You can almost smell the Mediterranean in this salad, with its fresh seafood, herbs, garlic, and sumac. The best way to serve it is as part of a meze selection, with rustic white bread to soak up the juices. —Yotam Ottolenghi
Trim the bases and tops of the fennel bulbs, then slice crosswise as thinly as you can. A mandoline would be useful here. In a large bowl, mix the fennel and red onion with the lime zest and juice, garlic, dill, parsley, chile, 2 tablespoons of the olive oil, and 1/2 teaspoon salt. Set aside.
To prepare the prawns, peel the shells away from the bodies, keeping the tail segment of the shell on. Cut a swallow slit along the back of each prawn and use the tip of a small knife to remove the dark vein.
Place a heavy cast-iron pan, preferably a ridged grill pan, over high heat and leave for a few minutes until piping hot. Meanwhile, mix the prawns and squid with the remaining 2 tablespoons oil and a pinch of salt. Grill them in small batches, turning them over after 1 minute and continuing until just done (about 1 more minute for the squid and 2 to 3 for the prawns). Transfer to a cutting board and slice the squid into thick rings. You can leave the prawns whole or cut them in half.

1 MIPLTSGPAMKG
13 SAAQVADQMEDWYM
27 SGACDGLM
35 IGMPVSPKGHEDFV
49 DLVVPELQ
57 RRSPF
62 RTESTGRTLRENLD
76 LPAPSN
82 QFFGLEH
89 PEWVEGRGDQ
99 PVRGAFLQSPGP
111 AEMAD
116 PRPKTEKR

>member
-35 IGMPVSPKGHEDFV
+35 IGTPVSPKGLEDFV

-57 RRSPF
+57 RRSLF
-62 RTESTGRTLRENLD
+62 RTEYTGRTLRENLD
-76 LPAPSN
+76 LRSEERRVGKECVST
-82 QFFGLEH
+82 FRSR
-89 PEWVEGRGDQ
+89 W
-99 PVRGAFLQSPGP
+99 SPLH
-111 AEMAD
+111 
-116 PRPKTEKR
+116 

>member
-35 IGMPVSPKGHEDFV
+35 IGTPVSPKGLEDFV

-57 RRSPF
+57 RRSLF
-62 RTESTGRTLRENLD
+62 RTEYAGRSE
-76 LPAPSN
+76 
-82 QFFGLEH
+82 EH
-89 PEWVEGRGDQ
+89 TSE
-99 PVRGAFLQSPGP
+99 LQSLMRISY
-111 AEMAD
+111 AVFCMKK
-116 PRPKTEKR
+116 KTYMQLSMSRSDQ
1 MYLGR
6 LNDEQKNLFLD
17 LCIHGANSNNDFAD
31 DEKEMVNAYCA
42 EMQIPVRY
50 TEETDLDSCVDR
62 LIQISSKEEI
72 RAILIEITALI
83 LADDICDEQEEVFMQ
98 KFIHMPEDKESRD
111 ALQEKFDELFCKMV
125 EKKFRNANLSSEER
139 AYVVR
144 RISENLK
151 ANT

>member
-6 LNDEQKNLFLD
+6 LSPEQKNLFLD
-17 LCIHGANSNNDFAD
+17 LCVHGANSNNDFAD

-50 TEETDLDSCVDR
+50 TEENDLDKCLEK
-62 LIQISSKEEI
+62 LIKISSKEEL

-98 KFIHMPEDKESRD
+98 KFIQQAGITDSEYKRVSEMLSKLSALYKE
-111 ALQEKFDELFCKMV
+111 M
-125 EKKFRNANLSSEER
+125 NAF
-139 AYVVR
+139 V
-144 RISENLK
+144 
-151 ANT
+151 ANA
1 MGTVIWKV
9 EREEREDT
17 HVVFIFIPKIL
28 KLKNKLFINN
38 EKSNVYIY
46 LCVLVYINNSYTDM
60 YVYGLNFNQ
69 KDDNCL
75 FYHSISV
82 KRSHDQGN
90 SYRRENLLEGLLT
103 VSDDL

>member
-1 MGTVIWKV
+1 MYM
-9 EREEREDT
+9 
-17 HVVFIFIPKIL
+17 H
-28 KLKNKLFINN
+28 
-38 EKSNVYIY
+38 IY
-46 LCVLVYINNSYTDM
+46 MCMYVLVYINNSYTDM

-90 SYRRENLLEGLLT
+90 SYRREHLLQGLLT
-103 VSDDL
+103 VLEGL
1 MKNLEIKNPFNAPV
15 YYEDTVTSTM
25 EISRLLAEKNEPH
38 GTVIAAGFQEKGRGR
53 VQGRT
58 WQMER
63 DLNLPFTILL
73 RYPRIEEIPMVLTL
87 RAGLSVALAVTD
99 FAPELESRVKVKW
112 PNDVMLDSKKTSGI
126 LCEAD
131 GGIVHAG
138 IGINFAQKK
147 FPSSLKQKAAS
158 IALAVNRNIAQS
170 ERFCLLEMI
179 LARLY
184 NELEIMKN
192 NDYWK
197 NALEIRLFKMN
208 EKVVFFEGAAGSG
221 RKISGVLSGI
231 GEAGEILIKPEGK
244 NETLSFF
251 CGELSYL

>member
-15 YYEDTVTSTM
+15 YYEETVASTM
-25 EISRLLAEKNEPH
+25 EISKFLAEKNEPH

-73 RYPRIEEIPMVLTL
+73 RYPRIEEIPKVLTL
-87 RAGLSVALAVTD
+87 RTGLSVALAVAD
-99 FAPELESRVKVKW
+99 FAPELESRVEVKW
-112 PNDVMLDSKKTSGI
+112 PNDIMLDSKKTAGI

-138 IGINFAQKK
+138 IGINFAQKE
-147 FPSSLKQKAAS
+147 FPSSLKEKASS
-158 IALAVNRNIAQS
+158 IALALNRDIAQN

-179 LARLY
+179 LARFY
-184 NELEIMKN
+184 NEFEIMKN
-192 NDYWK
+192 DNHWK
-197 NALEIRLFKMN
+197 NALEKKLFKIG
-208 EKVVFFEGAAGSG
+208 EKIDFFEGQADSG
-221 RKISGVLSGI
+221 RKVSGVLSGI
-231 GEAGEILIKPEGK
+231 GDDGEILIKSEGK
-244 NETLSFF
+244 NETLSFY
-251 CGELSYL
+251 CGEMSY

Add the seafood to the salad bowl and toss together. You can serve the salad immediately or leave it in the fridge for up to 1 day. To serve, stir in the sumac and cilantro, then taste and adjust the seasoning. When pomegranate seeds are available, they make a beautiful garnish.
Yotam Ottolenghi owns an eponymous group of four restaurants, plus the high-end restaurant, Nopi, in London. He writes for The Guardian, and appears on BBC. Sami Tamimi is a partner and head chef at Ottolenghi. Authors of the New York Times bestseller Jerusalem and the runaway hit Plenty, they have been featured in the New York Times, Saveur and the Los Angeles Times. They Live in London.